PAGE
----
When and why does embedded Electronic Control Unit(ECU) use default calibration values?

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naseeam

Joined Jan 4, 2017
49
Typical embedded ECU stores real calibration values and default calibration values in Non-Volatile Memory(NVM).

Let's say ECU is Steering Controller and it's primary function is Lane Keep Assist(LKA). It is mounted in a commercial truck. It programs camera's real and default calibration values in NVM.

Mostly, real calibration values are used. When and why are default calibration values used?
 

Papabravo

Joined Feb 24, 2006
17,263
Typical embedded ECU stores real calibration values and default calibration values in Non-Volatile Memory(NVM).

Let's say ECU is Steering Controller and it's primary function is Lane Keep Assist(LKA). It is mounted in a commercial truck. It programs camera's real and default calibration values in NVM.

Mostly, real calibration values are used. When and why are default calibration values used?
I don't know that much about how the firmware for a vehicle is made ready for service, but I worked for a company that made industrial control devices. In that environment the devices would be delivered from the factory to a systems integrator. The system integrator would be responsible for installing, testing and commissioning each device in a complex system. The device would actually have four different sets of default parameters. They would be used as follows:
  1. A set of factory default parameters would be located in the FLASH (program) memory for the device. These would only ever be used to initialize a blank or corrupted version of the non-volatile parameters. If the firmware comes up with an uninitialized non-volatile memory the set of FLASH default parameters is copied into the non-volatile. That accounts for two sets.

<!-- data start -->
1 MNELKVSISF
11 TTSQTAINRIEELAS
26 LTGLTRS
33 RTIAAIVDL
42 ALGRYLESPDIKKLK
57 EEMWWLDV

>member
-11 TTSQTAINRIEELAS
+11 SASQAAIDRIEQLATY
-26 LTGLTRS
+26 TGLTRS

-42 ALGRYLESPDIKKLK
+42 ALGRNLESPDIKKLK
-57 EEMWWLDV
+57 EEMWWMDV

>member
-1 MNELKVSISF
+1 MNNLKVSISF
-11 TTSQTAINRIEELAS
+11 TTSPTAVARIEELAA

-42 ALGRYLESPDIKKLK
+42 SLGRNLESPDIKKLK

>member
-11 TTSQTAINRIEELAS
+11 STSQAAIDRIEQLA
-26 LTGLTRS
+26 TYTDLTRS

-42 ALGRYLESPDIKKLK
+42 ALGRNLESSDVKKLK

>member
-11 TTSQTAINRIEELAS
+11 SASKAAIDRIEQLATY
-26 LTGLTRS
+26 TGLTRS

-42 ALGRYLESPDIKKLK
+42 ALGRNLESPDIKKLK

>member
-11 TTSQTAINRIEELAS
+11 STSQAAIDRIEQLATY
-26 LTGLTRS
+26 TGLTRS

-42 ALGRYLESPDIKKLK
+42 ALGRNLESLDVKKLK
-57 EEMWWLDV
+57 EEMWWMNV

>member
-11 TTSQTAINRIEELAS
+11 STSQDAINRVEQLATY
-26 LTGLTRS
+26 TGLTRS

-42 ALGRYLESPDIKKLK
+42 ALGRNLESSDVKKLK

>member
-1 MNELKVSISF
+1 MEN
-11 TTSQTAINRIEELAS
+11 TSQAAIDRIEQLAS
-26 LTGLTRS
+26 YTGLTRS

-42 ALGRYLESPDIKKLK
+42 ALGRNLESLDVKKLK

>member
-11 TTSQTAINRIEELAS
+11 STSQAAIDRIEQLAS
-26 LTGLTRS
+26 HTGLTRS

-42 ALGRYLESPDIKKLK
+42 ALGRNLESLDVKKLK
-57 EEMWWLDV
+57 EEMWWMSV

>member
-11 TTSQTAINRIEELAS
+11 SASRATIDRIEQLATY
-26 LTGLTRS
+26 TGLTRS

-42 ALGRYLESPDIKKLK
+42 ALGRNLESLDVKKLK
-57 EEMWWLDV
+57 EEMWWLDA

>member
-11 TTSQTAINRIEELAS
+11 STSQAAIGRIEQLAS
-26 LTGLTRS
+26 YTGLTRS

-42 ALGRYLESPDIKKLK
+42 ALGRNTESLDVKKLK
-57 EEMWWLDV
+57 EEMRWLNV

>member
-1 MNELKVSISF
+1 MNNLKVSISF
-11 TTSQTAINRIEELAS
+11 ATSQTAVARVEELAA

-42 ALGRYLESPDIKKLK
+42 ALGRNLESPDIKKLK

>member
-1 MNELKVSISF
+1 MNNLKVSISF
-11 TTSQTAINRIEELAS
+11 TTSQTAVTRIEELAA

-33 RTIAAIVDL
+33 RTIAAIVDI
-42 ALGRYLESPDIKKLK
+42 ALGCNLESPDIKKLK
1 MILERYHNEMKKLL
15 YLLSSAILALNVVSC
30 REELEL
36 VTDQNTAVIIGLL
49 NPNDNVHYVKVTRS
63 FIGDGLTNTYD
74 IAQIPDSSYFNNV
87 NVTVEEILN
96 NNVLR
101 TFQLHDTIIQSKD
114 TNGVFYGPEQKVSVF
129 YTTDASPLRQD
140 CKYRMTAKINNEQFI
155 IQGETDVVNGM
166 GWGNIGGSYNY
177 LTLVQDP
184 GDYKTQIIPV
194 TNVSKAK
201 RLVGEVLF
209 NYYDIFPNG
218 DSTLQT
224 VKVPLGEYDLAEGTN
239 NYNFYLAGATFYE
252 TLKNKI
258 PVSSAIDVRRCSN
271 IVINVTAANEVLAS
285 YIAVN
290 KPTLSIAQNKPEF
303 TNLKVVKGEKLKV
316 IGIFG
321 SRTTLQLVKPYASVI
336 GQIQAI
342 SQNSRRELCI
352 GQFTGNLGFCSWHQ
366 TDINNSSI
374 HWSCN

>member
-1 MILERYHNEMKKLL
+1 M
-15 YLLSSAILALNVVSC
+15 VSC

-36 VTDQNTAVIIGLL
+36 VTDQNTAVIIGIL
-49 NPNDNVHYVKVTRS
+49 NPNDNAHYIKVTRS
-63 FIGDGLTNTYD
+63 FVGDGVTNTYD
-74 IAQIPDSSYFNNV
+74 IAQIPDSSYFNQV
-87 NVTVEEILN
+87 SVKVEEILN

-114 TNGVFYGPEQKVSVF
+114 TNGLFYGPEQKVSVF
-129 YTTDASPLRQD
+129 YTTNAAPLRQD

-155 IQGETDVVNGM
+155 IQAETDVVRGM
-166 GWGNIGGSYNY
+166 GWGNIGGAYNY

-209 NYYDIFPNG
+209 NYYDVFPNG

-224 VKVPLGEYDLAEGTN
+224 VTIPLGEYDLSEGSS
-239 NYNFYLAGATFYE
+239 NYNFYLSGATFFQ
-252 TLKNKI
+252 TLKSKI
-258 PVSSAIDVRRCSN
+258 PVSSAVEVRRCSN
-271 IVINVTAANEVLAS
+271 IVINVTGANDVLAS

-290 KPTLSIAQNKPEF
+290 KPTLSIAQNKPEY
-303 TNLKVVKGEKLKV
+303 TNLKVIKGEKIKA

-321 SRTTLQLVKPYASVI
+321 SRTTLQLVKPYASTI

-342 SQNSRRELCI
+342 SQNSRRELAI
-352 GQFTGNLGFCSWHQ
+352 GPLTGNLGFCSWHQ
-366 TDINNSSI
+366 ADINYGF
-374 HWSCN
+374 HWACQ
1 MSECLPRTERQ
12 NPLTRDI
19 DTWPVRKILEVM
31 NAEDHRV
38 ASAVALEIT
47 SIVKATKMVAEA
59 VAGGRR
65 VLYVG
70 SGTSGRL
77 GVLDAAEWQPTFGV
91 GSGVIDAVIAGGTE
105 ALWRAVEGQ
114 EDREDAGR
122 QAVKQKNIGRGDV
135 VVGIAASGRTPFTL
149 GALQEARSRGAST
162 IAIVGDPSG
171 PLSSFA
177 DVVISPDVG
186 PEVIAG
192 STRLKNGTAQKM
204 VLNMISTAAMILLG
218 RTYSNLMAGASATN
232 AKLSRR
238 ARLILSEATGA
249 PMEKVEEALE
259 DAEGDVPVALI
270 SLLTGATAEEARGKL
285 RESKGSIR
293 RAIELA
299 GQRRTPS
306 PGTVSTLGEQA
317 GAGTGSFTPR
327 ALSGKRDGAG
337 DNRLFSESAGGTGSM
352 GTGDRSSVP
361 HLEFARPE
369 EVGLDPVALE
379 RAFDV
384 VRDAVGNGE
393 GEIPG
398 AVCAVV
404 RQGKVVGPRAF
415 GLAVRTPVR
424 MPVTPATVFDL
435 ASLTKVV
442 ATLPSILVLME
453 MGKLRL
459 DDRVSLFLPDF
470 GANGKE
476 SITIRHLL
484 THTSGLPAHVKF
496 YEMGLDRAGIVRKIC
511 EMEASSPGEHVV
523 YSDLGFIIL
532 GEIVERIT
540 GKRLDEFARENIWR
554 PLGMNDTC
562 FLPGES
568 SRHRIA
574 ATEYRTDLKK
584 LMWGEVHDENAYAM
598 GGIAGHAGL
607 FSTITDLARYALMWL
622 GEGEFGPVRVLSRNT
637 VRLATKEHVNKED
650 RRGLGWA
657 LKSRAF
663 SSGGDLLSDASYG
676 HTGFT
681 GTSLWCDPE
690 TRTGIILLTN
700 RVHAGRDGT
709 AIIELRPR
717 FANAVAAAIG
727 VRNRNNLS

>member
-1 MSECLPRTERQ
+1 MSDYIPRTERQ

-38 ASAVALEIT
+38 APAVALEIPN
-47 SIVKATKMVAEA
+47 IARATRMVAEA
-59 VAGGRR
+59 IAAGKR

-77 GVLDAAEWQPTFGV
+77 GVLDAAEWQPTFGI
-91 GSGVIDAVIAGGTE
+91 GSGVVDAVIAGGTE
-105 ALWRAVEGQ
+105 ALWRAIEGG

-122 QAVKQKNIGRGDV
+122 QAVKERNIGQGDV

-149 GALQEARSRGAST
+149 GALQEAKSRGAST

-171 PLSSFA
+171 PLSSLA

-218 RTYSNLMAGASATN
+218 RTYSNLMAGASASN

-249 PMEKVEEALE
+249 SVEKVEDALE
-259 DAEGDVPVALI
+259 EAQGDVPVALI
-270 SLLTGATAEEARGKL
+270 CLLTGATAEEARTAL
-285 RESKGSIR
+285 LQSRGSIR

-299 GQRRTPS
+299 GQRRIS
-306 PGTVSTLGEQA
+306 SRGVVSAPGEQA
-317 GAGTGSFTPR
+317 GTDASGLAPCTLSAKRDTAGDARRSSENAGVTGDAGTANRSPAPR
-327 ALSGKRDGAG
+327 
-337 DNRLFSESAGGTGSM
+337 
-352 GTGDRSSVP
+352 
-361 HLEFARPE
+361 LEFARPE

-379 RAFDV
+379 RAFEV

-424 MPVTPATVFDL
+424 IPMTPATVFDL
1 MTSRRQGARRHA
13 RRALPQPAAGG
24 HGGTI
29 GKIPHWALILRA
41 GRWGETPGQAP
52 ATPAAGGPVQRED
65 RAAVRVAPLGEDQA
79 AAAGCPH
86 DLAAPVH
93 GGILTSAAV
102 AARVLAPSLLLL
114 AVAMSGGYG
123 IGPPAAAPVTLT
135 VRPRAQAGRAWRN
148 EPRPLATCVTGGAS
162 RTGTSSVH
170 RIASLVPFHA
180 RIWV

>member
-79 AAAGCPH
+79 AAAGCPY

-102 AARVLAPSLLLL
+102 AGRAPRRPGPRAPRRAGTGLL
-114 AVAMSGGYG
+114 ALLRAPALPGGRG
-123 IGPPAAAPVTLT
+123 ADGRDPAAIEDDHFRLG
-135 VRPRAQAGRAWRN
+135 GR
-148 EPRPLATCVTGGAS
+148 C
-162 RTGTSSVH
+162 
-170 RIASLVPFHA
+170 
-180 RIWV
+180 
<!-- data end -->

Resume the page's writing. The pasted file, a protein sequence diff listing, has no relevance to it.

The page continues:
2. After commissioning by the systems integrator, a set of user non-volatile default parameters is established in a section of the non-volatile memory. Once the device is released to the customer a copy of the user non-volatile parameters is established as the working set of non-volatile parameters. This working set can be moved if the endurance limit of a section of the non-volatile memory is reached.
  3. At any point in time it is possible to go back to either user non-volatile parameters or the factory default parameters.
If non-volatile updates are done with a script file then restoring the current configuration from either the user-default or the factory default is a nearly automated process.
 
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